Researchers at Royal Holloway have proposed a new system for using superfluid helium 4 in a cavity optomechanical system.
Researchers at Royal Holloway have proposed a new system for using superfluid helium 4 in a cavity optomechanical system. Confining superfluid sound waves is key to pushing this area of research further into the quantum regime, where the classical image of waves begin to break down, and the sound waves themselves begin to act as quantum particles. Within this regime, vibrational sound modes in helium become versatile quantum sensors, exploiting the light-matter interaction as a new resource for quantum technology applications, even probing the quantum nature of superfluid helium itself.
Optomechanics is a vast field concerned with the interaction between light and mechanical systems, here an acoustic vibrational mode in superfluid helium. This newer field within optomechanics, seeks to push optomechanical systems into an ultra-low loss regime. Helium is ideal for this due to its superfluid nature at low temperatures, meaning it can vibrate while losing little energy. Low loss is key to preserve the quantum nature of these systems. Detection strength of the acoustic field with light is also essential. The strength of this light-acoustic field interaction is called the optomechanical coupling strength. The group proposes a system to confine the helium acoustic mode to a small volume, thereby isolating it to prevent losses and enhancing light-acoustic field interaction.
The paper reviews the existing theory on losses in superfluid helium 4 at millikelvin temperatures, colder than most places in the Universe, and yet, a temperature routinely accessible at the London Low Temperature Laboratory. From this theory, the authors demonstrate how losses expected in classical matter disappear in superfluid helium at low temperatures.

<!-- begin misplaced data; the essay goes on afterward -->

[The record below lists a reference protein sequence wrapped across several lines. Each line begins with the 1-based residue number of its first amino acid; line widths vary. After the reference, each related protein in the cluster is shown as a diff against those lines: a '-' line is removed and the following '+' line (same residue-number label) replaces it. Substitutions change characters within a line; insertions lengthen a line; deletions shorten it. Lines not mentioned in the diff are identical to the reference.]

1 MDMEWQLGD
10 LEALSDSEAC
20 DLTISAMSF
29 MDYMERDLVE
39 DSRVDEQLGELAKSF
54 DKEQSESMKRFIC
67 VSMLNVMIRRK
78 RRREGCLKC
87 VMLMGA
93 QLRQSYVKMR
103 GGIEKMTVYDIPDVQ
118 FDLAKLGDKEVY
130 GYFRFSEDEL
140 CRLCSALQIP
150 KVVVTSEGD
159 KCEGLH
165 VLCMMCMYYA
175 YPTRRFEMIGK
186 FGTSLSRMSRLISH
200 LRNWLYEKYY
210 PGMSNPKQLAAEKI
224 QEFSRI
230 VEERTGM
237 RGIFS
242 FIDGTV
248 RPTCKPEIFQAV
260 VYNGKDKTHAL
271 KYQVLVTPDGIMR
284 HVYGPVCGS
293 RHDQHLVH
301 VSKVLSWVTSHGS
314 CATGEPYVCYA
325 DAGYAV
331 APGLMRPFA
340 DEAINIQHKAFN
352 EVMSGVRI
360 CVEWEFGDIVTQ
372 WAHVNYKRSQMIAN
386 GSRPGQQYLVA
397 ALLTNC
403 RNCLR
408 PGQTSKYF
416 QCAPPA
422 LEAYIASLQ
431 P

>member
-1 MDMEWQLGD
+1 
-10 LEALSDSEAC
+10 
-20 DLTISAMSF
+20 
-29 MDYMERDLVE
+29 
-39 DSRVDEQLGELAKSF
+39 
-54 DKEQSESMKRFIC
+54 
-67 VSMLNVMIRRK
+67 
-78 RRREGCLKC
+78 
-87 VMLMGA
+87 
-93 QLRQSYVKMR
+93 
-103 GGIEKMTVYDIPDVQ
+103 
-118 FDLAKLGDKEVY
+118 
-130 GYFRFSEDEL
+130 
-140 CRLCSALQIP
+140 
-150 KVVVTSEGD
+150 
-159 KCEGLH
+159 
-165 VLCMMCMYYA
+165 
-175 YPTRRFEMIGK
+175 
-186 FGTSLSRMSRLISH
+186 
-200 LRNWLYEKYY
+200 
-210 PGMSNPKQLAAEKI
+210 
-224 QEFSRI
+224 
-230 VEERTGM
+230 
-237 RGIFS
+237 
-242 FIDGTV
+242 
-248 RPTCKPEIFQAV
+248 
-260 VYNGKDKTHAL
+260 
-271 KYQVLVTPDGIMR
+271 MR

A ‘sonic crystal’ structure is proposed to confine the helium acoustic vibrational mode, which takes the form of a pattern of cylindrical pillars arranged in a lattice, which superfluid helium 4 can flow around, filling the space in-between. These artificial crystal-like structures can be made with modern cleanroom techniques on the micron or even nanometre scale. In these structures, sound waves can be trapped into narrow regions, increasing the optomechanical coupling strength, and preventing radiation losses. The figure above shows the mode shape of the acoustic mode trapped into a sonic crystal defect, blue representing a high-pressure region of the wave and red a low pressure one.
Simulations showed that sonic crystals could trap acoustic energy so effectively that the material confining the helium becomes the most important source of loss. Finally, the article discusses simulations showing how losses could be mitigate through choice of commercially available cleanroom materials (e.g. silicon, quartz).
The proposed system shows potential for minimising losses, while the increased confinement of the acoustic mode also enhances the coupling strength. In the future, these types of systems could be used for quantum sensing and even lead to new schemes for storing quantum information.
Research completed within the Superfluid Optomechanics Group at Royal Holloway, by Sebastian Spence and Xavier Rojas, with assistance from Z.X. Koong, SUPA Heriot-Watt University, and S.A.R. Horsley, University of Exeter.
Article: S. Spence et al. Phys. Rev. Applied 15, 034090 (2021)